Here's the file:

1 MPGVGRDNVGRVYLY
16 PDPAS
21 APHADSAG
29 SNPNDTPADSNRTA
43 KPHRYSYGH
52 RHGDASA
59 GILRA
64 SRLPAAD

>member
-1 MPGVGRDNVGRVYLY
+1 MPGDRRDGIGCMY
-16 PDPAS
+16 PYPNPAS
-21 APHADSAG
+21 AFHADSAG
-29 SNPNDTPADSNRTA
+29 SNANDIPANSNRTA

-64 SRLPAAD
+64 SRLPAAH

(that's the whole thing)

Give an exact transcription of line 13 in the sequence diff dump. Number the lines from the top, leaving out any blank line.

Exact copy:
+16 PYPNPAS